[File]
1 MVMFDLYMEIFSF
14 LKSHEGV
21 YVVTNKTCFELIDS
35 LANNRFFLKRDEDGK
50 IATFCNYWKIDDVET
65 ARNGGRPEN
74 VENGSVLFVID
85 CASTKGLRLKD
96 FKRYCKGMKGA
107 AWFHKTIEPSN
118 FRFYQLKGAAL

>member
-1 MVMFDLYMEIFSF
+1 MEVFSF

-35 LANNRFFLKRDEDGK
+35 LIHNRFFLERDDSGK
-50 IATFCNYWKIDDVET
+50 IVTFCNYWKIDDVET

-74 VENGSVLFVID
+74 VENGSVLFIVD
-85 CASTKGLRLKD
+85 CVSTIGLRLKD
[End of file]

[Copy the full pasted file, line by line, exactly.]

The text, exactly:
1 MVMFDLYMEIFSF
14 LKSHEGV
21 YVVTNKTCFELIDS
35 LANNRFFLKRDEDGK
50 IATFCNYWKIDDVET
65 ARNGGRPEN
74 VENGSVLFVID
85 CASTKGLRLKD
96 FKRYCKGMKGA
107 AWFHKTIEPSN
118 FRFYQLKGAAL

>member
-1 MVMFDLYMEIFSF
+1 MEVFSF

-35 LANNRFFLKRDEDGK
+35 LIHNRFFLERDDSGK
-50 IATFCNYWKIDDVET
+50 IVTFCNYWKIDDVET

-74 VENGSVLFVID
+74 VENGSVLFIVD
-85 CASTKGLRLKD
+85 CVSTIGLRLKD